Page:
Beyond the upgrade, I think airing your mud is also the only way to stop buying your own bullshit. See, we need other people to help us spot our bullshit beliefs. And once they’re identified, we also need a reason to change. If your only motivation to update your internal OS is your own long-term benefit, I wish you luck. It sucks, but we’re just not wired to value our future selves anywhere near as highly as we value our present comfort.
“I think that in keeping your options open, in refusing to commit to things—career paths, relationships, anything— there is that feeling, isn’t there? that you retain the control because you haven’t allowed yourself to be pinned down to enter your life completely. You’re holding back, you could walk away from anything at any moment. And, it feels like your maintaining the control of the situation but because time just keeps on marching on, if you do that for very long you end up using up large chunks of your life you never get back just holding back from life. So, burning bridges, making irreversible commitments is a counter force to that because it acknowledges your limitations, it says I only have one life to live, it says At some point I have to go all in on something, it sacrifices that lovely feeling of being in control because you haven’t committed to anything. And what you get in return is to enter more fully into the real experience of being alive while you still are.”
~ Oliver Burkeman
“But then the second thing he said was, ‘You are interconnected to everyone, because the world doesn’t work without everyone.’ You may think that you’re alone, but you’re never actually alone. This was really important because at a very young age that made me understand the importance of collectivity, and that we can’t do anything alone that’s worth it. Everything worthwhile is done with other people. So that became the soundtrack in my head.”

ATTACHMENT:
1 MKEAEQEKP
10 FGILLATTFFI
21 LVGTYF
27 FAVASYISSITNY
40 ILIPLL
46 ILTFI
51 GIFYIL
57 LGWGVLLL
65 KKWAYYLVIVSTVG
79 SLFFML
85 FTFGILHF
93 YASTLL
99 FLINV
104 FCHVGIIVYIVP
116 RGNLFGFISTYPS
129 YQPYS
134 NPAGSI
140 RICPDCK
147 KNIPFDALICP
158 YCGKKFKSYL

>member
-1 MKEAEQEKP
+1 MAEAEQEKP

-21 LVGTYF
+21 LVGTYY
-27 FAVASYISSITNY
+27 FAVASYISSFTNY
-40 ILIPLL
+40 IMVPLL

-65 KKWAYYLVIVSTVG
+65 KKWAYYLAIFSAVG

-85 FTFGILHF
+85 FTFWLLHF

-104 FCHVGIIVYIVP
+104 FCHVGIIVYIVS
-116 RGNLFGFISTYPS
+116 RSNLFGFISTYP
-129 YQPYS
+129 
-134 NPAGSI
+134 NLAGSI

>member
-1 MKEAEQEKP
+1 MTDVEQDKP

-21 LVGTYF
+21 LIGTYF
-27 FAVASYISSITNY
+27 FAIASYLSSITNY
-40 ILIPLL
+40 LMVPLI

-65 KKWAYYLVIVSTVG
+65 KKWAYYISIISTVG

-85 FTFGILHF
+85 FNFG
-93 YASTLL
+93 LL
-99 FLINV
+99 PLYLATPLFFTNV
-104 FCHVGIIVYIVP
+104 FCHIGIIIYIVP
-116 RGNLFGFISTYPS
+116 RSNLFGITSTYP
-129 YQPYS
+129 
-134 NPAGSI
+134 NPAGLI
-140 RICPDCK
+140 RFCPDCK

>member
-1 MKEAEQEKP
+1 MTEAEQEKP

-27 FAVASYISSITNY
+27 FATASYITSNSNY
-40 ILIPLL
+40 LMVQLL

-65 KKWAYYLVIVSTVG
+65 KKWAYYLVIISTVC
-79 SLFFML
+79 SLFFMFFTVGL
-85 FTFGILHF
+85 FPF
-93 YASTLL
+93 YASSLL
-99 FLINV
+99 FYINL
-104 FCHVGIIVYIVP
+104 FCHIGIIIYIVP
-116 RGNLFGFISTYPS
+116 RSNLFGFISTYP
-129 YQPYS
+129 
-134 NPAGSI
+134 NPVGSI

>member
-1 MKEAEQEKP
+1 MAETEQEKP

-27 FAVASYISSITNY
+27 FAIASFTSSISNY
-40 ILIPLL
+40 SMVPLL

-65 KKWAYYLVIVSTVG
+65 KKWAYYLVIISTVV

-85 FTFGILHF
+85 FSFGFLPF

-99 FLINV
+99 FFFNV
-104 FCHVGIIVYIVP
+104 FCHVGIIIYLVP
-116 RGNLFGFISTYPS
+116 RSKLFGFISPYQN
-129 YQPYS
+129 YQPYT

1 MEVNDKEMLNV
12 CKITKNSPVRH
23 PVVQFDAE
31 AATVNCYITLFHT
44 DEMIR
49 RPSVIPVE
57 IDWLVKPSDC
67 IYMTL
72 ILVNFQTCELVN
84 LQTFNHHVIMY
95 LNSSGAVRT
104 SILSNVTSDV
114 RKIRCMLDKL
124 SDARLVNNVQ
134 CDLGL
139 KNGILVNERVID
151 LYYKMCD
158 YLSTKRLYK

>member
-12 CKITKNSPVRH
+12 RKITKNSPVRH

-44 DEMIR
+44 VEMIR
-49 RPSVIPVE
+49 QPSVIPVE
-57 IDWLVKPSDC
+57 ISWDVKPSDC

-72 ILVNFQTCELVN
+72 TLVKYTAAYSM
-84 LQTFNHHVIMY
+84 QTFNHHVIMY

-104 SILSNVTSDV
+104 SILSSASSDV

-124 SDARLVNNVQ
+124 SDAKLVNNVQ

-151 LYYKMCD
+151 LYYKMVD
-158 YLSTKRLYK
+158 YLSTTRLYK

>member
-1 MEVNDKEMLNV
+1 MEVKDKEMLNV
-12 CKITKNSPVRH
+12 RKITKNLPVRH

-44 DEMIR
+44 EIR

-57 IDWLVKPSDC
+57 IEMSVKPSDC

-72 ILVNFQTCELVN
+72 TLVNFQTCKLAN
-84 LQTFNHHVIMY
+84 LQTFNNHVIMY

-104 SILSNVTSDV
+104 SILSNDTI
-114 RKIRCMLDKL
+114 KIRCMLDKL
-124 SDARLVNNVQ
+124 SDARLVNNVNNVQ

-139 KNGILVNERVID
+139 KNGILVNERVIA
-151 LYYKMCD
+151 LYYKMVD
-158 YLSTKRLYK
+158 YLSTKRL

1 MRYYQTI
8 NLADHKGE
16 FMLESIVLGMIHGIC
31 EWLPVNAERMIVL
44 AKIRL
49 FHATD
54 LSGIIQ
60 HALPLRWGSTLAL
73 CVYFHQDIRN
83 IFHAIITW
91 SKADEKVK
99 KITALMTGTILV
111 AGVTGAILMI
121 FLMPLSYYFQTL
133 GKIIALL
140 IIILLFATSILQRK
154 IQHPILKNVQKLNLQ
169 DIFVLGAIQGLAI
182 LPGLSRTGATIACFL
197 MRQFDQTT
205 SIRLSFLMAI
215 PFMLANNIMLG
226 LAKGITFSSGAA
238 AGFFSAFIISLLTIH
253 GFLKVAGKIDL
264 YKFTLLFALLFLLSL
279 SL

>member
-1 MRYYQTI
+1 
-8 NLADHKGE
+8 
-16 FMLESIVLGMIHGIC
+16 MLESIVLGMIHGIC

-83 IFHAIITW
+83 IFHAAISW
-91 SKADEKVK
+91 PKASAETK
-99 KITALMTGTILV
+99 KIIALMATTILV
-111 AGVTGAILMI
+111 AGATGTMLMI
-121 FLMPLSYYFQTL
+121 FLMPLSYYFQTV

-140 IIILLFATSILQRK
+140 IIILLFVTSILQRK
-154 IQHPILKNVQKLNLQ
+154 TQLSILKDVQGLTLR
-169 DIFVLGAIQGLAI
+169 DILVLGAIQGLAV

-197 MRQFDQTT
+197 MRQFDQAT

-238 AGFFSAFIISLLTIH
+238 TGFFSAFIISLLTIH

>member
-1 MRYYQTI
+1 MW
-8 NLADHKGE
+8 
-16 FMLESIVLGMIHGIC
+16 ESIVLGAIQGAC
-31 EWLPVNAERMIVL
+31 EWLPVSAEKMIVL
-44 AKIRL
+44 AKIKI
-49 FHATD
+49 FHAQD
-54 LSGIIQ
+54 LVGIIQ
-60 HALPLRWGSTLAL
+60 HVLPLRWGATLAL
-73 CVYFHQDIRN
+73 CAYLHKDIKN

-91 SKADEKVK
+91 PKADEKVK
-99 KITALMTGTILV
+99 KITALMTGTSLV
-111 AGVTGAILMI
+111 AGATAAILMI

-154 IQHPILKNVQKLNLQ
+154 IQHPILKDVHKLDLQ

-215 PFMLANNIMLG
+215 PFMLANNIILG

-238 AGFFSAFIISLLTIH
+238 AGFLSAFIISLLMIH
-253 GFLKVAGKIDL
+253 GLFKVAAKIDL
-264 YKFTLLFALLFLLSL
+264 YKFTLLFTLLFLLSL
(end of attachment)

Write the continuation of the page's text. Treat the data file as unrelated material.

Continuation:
I’ve been rereading your story. I think it’s about me in a way that might not be flattering, but that’s okay. We dream and dream of being seen as we really are and then finally someone looks at us and sees us truly and we fail to measure up. Anyway: story received, story included. You looked at me long enough to see something mysterious under all the gruff and bluster. Sometimes you get so close to someone you end up on the other side of them.
| Richard Siken
I learned that just beneath the surface there’s another world, and still different worlds as you dig deeper. I knew it as a kid, but I couldn’t find the proof. It was just a feeling. There is goodness in blue skies and flowers, but another force - a wild pain and decay - also accompanies everything.
∆ David Lynch
Spirituality is about honoring the human journey, loving it, and living it in all its wonder and tragedy. There is nothing really “supernatural” about love and suffering. It is completely natural, taking us through the deep interplay of death and life, surrender and forgiveness, in all their basic and foundational manifestations. “God comes to you disguised as your life,” as my friend Paula D’Arcy says so well. Who would have thought? I was told it was about going to church.
Rohr, Richard. The Universal Christ (p. 212). The Crown Publishing Group. Kindle Edition.
When stumped by a lifechoice, choose “enlargement” over happiness. I’m indebted to the Jungian therapist for the insight that major personal decisions should be made not by asking, “Will this make me happy?”, but “Will this choice enlarge me or diminish me?”
There will always be too much to do – and this realisation is liberating. The only viable solution is to make a shift: from a life spent trying not to neglect anything, to one spent proactively and consciously choosing what to neglect, in favour of what matters most.
It was a failure of my imagination that made me keep leaving people. All I could see in the world were beginnings and endings: moments to survive, record, and, once recorded, safely forget. I knew I was getting somewhere when I began losing interest in the beginnings and the ends of things. Short tragic love stories that had once interested me no longer did. What interested me was the kind of love to which the person dedicates herself for so long, she no longer remembers quite how it began.
| Sarah Manguso, Ongoingness